I was born and raised in Brighton and Hove, East Sussex. I didn’t grow up with my parents – I never knew my real dad and I lived with my birth mother until I was four. I don’t know the full story, but the courts were involved, and my auntie stepped in to look after me. I am so thankful that she did, but I always felt that something was missing; that connection that a child only has with their birth mother.

I remember as a child wondering why my mum wasn’t there and what I had done to deserve that. As I grew up, the feeling that part of me was missing never left, and as a result I found myself bullied throughout primary and secondary school. This led to me isolating myself and turning to food as a comfort, but as I got bigger this only fuelled the bullies further and I became even more unhappy.

An argument with my auntie’s partner led to me becoming homeless at 16. It’s in my past and something I don’t like to think over or dwell on, but it’s what led to me finding myself on the streets.

Scary is the only way to describe being homeless – it changes you in so many ways and makes you look at things differently. The normal things you think about when you have a roof over your head go out the window and it’s all about protecting yourself and keeping warm, fed and safe. I was constantly on edge, wondering when something was going to happen. I slept during the day and walked around at night near the centre of town so that I was always close to people.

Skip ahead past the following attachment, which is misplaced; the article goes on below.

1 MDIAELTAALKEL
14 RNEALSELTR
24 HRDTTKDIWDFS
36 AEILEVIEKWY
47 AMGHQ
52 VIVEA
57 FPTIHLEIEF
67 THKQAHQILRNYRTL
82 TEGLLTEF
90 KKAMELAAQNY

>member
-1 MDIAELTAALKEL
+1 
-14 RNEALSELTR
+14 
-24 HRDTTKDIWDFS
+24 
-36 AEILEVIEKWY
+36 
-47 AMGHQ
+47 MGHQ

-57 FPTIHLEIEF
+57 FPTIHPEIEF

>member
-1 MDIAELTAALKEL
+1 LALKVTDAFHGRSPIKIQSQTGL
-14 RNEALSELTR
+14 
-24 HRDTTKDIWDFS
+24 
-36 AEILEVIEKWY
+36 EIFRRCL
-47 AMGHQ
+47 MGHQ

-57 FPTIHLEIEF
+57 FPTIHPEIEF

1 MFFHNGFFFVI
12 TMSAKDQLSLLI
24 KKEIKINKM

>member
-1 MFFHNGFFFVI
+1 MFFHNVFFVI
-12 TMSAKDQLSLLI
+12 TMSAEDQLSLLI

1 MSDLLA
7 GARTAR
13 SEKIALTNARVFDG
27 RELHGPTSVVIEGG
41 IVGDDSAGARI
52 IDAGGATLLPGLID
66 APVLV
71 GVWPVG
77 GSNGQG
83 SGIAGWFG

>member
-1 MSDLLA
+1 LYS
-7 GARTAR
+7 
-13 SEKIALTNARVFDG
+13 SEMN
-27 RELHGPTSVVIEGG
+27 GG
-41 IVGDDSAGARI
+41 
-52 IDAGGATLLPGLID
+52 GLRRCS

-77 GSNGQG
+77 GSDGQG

I found some refuge in day centres – they were a place to stay warm, have something to eat and get support with my mental health, but they couldn’t help me to get a roof over my head. I was eventually housed in a supported housing unit in the centre of Brighton called The Foyer. I stayed there for two years, which was the maximum length allowed, and it was my support worker who helped me contact Emmaus Brighton when it was time to move on. I was lucky enough to get a place quite quickly and stayed for five years.

I have been with Emmaus roughly 10 years, first at Brighton and from there I moved to Emmaus Medway. Now I’m settled at Emmaus Glasgow; I work in the Hamiltonhill store on the main site and every day is different, though I am always serving customers and making sure they get the best service. Emmaus has also given me the opportunity to further my skills and I have completed training courses in food health & safety, business, retail, customer service and even a barista course.

Quite honestly, I really don’t know where I would be without Emmaus, it has saved me in so many ways, helped me learn and made me… well, me. It has allowed me to grow and become a better person. To anyone new coming into an Emmaus community I would say don’t be shy or nervous, we have all been in situations that have tested us and we don’t judge anyone, we all try and help and support each other anyway we can. Do the best you can and that is all anyone can ask of you. If you need help we are here to support you.

I would just like to just say a huge thank you to all at Emmaus – the staff that work here in Glasgow and the other communities that I have lived in – they are all amazing, the support they’ve given me and others is above and beyond. Each one of them has a real passion for their job.